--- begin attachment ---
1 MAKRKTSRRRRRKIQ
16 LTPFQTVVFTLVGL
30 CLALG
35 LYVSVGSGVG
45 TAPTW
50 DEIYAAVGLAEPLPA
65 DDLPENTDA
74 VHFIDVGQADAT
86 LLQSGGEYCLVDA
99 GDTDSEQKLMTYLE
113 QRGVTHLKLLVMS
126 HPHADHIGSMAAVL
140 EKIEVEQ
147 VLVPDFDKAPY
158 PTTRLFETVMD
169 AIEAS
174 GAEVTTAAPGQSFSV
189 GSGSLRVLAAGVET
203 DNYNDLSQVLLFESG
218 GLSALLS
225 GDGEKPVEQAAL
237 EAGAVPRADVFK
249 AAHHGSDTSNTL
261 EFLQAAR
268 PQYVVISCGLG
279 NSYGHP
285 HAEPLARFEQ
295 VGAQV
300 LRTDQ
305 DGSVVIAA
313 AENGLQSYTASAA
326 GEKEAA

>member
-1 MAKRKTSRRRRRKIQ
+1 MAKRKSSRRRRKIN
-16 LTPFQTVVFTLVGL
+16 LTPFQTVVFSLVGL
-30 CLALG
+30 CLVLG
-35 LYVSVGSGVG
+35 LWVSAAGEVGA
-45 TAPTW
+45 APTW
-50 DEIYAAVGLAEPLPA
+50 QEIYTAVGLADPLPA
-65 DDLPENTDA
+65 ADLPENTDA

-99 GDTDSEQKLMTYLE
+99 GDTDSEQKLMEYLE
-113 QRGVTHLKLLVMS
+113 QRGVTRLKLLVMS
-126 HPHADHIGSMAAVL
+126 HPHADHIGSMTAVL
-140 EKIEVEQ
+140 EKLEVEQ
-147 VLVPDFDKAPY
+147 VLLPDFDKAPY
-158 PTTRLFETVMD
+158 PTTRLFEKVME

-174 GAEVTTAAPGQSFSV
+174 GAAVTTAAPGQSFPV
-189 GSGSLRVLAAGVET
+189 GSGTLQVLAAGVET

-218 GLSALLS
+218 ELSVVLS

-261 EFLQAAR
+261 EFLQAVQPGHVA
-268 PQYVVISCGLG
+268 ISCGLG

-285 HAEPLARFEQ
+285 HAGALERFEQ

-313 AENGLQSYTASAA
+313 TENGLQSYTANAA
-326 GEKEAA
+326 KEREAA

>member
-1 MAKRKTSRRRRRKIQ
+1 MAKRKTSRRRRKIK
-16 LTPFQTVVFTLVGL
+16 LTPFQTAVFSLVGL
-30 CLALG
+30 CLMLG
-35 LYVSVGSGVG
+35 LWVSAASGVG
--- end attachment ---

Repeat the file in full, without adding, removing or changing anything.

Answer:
1 MAKRKTSRRRRRKIQ
16 LTPFQTVVFTLVGL
30 CLALG
35 LYVSVGSGVG
45 TAPTW
50 DEIYAAVGLAEPLPA
65 DDLPENTDA
74 VHFIDVGQADAT
86 LLQSGGEYCLVDA
99 GDTDSEQKLMTYLE
113 QRGVTHLKLLVMS
126 HPHADHIGSMAAVL
140 EKIEVEQ
147 VLVPDFDKAPY
158 PTTRLFETVMD
169 AIEAS
174 GAEVTTAAPGQSFSV
189 GSGSLRVLAAGVET
203 DNYNDLSQVLLFESG
218 GLSALLS
225 GDGEKPVEQAAL
237 EAGAVPRADVFK
249 AAHHGSDTSNTL
261 EFLQAAR
268 PQYVVISCGLG
279 NSYGHP
285 HAEPLARFEQ
295 VGAQV
300 LRTDQ
305 DGSVVIAA
313 AENGLQSYTASAA
326 GEKEAA

>member
-1 MAKRKTSRRRRRKIQ
+1 MAKRKSSRRRRKIN
-16 LTPFQTVVFTLVGL
+16 LTPFQTVVFSLVGL
-30 CLALG
+30 CLVLG
-35 LYVSVGSGVG
+35 LWVSAAGEVGA
-45 TAPTW
+45 APTW
-50 DEIYAAVGLAEPLPA
+50 QEIYTAVGLADPLPA
-65 DDLPENTDA
+65 ADLPENTDA

-99 GDTDSEQKLMTYLE
+99 GDTDSEQKLMEYLE
-113 QRGVTHLKLLVMS
+113 QRGVTRLKLLVMS
-126 HPHADHIGSMAAVL
+126 HPHADHIGSMTAVL
-140 EKIEVEQ
+140 EKLEVEQ
-147 VLVPDFDKAPY
+147 VLLPDFDKAPY
-158 PTTRLFETVMD
+158 PTTRLFEKVME

-174 GAEVTTAAPGQSFSV
+174 GAAVTTAAPGQSFPV
-189 GSGSLRVLAAGVET
+189 GSGTLQVLAAGVET

-218 GLSALLS
+218 ELSVVLS

-261 EFLQAAR
+261 EFLQAVQPGHVA
-268 PQYVVISCGLG
+268 ISCGLG

-285 HAEPLARFEQ
+285 HAGALERFEQ

-313 AENGLQSYTASAA
+313 TENGLQSYTANAA
-326 GEKEAA
+326 KEREAA

>member
-1 MAKRKTSRRRRRKIQ
+1 MAKRKTSRRRRKIK
-16 LTPFQTVVFTLVGL
+16 LTPFQTAVFSLVGL
-30 CLALG
+30 CLMLG
-35 LYVSVGSGVG
+35 LWVSAASGVG